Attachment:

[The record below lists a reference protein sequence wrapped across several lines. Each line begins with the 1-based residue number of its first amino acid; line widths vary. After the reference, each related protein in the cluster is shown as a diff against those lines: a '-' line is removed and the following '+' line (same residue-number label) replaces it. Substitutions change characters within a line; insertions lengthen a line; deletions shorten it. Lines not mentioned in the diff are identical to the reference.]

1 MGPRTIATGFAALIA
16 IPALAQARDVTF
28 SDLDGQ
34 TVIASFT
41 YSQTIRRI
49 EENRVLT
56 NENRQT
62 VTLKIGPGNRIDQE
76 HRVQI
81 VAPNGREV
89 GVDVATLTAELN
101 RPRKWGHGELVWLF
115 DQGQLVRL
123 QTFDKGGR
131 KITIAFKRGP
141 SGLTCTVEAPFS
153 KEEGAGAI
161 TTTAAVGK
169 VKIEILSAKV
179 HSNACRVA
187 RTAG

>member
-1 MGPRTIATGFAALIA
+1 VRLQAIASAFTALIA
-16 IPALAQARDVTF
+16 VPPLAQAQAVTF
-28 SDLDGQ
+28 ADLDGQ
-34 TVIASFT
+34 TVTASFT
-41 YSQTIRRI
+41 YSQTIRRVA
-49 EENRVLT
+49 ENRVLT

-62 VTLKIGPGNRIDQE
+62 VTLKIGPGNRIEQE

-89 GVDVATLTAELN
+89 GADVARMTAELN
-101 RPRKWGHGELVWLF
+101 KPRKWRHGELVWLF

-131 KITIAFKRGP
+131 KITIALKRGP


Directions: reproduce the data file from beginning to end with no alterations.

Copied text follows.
[The record below lists a reference protein sequence wrapped across several lines. Each line begins with the 1-based residue number of its first amino acid; line widths vary. After the reference, each related protein in the cluster is shown as a diff against those lines: a '-' line is removed and the following '+' line (same residue-number label) replaces it. Substitutions change characters within a line; insertions lengthen a line; deletions shorten it. Lines not mentioned in the diff are identical to the reference.]

1 MGPRTIATGFAALIA
16 IPALAQARDVTF
28 SDLDGQ
34 TVIASFT
41 YSQTIRRI
49 EENRVLT
56 NENRQT
62 VTLKIGPGNRIDQE
76 HRVQI
81 VAPNGREV
89 GVDVATLTAELN
101 RPRKWGHGELVWLF
115 DQGQLVRL
123 QTFDKGGR
131 KITIAFKRGP
141 SGLTCTVEAPFS
153 KEEGAGAI
161 TTTAAVGK
169 VKIEILSAKV
179 HSNACRVA
187 RTAG

>member
-1 MGPRTIATGFAALIA
+1 VRLQAIASAFTALIA
-16 IPALAQARDVTF
+16 VPPLAQAQAVTF
-28 SDLDGQ
+28 ADLDGQ
-34 TVIASFT
+34 TVTASFT
-41 YSQTIRRI
+41 YSQTIRRVA
-49 EENRVLT
+49 ENRVLT

-62 VTLKIGPGNRIDQE
+62 VTLKIGPGNRIEQE

-89 GVDVATLTAELN
+89 GADVARMTAELN
-101 RPRKWGHGELVWLF
+101 KPRKWRHGELVWLF

-131 KITIAFKRGP
+131 KITIALKRGP